“After Dunkirk, Churchill wanted a special raiding squadron, guys who were going to punch above their weight and from that the Parachute Unit was formed and that went on to spawn the SAS.
“Blair’s first action was at the Litani River with the Scottish Commandos in 1941. That attack was a bloody one and they held their own and from that his prowess became apparent.
“He was just a natural born soldier, a leader as well, all the sporting achievements behind him made him a team player but he has been tarred with a lot of brushes that are wrong.
“We can bust all these myths and legends. The man himself was the ultimate warrior and there was no remand to take the SAS on as they were already talking about getting rid of it.
“Blair went on to do wonderful things with them. He was awarded a DSO with three bars, that’s amazing and many people have questioned why he didn’t get the Victoria Cross.”
Mayne returned home after the war where he became Secretary to the Law Society of Northern Ireland but he died aged just 40 in a road accident in his native Newtownards in 1955.
But as a decorated war hero and a Lions tourist, it is no surprise that Mayne’s legacy is still going strong to this day and Donaghy believes his impact on the 1938 Tour will never be forgotten.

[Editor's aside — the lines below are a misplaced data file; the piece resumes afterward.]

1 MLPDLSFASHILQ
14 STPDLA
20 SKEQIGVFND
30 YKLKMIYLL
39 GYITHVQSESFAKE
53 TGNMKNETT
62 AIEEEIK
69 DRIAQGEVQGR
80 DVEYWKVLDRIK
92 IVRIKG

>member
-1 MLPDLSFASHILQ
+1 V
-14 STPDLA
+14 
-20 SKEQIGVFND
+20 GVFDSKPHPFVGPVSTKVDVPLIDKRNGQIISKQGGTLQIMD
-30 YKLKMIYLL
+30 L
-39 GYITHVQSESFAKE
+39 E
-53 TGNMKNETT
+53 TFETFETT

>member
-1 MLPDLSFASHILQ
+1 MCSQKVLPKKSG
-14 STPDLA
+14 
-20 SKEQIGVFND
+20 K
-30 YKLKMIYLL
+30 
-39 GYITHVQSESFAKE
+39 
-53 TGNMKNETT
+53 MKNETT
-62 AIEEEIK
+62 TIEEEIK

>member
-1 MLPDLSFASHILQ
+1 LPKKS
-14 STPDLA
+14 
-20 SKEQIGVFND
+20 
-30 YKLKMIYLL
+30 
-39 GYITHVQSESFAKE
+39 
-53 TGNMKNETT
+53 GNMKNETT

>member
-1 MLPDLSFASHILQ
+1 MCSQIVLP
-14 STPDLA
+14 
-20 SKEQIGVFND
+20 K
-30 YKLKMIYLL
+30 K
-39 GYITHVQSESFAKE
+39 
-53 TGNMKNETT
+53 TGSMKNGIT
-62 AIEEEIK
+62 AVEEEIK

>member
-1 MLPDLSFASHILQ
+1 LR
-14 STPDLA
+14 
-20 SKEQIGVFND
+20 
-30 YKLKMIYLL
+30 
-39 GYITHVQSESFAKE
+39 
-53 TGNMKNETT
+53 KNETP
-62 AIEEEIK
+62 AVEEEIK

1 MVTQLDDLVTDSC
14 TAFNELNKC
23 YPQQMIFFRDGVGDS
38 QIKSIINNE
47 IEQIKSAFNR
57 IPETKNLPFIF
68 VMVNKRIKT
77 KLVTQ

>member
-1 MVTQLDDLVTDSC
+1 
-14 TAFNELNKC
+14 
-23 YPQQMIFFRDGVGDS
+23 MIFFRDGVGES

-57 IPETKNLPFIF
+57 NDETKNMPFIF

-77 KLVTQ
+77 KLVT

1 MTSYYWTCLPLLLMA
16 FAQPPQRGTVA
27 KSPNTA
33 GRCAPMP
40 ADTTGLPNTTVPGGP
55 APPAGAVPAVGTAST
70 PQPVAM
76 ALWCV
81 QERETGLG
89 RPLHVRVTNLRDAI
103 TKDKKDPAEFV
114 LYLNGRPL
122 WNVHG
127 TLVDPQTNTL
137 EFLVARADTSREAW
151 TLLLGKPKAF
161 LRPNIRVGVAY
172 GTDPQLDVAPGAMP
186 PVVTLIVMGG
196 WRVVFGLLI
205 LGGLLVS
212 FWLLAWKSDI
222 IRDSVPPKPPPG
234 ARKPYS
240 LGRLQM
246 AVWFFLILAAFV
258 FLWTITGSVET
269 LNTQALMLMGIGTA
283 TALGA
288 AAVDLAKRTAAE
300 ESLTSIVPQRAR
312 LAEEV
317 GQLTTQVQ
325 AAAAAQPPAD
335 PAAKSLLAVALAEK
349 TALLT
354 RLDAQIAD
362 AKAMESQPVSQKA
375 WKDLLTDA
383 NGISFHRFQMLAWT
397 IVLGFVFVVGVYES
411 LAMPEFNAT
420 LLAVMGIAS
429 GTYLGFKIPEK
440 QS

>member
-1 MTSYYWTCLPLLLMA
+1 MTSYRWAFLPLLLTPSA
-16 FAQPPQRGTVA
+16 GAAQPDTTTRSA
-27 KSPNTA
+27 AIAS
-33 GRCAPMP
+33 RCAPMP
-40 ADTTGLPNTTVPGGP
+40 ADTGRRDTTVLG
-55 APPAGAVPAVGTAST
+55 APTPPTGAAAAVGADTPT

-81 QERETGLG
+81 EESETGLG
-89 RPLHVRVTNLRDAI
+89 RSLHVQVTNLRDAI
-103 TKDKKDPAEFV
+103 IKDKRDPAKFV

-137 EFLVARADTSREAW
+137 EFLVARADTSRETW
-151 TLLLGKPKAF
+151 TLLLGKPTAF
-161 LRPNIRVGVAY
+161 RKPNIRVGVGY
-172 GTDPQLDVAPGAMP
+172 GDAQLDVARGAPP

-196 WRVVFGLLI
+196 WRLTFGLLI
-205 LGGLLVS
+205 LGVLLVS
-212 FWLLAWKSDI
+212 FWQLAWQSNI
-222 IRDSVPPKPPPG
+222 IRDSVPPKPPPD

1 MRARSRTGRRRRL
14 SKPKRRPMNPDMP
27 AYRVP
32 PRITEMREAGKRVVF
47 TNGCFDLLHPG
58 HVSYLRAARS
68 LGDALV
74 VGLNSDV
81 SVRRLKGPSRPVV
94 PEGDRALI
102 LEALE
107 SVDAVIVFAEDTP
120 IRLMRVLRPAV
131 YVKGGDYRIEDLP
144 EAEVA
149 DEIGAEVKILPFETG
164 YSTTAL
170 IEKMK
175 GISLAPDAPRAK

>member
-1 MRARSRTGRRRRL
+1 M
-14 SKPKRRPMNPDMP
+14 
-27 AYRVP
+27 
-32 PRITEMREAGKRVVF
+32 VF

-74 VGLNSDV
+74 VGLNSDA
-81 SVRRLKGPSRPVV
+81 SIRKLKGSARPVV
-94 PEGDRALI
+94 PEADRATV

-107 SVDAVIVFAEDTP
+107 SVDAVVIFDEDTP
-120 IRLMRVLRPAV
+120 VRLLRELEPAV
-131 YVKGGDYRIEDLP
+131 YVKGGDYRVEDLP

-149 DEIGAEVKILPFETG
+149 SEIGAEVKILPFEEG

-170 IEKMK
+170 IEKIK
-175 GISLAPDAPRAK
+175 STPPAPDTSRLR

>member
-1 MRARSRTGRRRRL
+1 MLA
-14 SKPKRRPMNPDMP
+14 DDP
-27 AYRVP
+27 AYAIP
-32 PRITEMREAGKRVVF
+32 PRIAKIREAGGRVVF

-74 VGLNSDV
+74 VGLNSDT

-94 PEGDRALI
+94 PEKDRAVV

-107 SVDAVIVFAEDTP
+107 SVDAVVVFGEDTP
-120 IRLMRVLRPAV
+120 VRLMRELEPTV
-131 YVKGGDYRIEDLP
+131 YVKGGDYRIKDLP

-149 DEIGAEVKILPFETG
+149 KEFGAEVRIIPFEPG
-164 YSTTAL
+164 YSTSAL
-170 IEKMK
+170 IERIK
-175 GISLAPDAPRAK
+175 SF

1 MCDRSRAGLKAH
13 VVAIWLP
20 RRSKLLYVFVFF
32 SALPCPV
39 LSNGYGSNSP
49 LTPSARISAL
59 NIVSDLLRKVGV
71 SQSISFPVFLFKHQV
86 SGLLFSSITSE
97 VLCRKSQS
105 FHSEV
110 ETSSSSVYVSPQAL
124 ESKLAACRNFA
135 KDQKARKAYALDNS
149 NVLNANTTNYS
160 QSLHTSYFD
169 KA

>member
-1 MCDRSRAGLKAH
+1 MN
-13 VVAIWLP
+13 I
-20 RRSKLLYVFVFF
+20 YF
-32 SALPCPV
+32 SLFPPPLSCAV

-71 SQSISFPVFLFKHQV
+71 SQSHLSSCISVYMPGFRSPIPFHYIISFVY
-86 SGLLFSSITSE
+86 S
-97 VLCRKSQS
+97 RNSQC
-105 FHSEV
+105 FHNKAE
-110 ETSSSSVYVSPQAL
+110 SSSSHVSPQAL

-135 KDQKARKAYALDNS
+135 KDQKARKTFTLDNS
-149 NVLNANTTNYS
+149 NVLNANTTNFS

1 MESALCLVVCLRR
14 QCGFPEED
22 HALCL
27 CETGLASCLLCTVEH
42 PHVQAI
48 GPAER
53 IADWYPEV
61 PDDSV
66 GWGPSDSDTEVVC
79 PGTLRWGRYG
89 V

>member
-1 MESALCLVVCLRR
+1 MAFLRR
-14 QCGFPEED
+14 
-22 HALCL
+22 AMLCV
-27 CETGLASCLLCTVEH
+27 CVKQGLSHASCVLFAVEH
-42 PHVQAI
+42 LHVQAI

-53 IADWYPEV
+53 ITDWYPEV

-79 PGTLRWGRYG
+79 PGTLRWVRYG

“He played hard, he played fast,” he added. “Would he survive in today’s modern rugby? Probably not as Major Hartley many a time wanted to kick him off the Lions and send him home.
“But his absolute importance to the side kept him there though, he was a guy who could mix it up physically and he has left an indelible mark on Irish Rugby.
“Maybe because he didn’t have the longevity of a career, other people would say that he shouldn’t be but to play 20 times for the Lions on one Tour is amazing.
“He was hard, physical and you don’t become a physical instructor in the SAS if you’re not fit. If he had of had the longevity, he would have been considered a Lions and Ireland great.
“He is certainly considered a Queen’s University great and an Ulster great and you would have to say that while he had a short impact, he has a long-term legacy.”
You can support War Years Remembered by supporting the museum’s In The Footsteps Of Heroes JustGiving Campaign. Find out more information about War Years Remembered here.